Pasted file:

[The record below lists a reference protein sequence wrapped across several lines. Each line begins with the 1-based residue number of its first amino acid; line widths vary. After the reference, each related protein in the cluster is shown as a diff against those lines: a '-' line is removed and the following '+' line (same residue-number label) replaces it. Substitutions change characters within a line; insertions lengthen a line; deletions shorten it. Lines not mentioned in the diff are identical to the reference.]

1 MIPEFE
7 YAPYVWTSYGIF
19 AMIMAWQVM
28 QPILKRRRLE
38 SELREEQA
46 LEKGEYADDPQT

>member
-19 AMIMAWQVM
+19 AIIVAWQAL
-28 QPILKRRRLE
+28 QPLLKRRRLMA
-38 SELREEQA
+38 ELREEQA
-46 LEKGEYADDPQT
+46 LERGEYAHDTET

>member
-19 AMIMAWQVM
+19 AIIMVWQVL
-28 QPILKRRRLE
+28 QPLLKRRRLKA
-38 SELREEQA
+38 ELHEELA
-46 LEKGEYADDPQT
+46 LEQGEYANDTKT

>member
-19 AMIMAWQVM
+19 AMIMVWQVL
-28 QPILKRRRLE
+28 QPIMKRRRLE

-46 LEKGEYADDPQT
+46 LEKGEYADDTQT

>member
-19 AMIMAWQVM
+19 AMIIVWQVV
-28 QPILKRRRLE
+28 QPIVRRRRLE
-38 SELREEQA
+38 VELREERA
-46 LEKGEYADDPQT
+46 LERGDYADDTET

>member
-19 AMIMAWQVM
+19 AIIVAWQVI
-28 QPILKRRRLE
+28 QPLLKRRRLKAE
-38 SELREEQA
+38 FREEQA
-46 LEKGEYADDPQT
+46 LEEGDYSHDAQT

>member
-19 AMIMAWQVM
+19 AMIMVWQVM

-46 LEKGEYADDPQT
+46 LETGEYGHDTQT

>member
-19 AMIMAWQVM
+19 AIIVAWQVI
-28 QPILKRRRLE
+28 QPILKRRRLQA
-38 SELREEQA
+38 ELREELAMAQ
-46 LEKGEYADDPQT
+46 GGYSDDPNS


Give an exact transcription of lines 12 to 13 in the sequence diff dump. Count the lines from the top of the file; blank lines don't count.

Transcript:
+28 QPLLKRRRLMA
-38 SELREEQA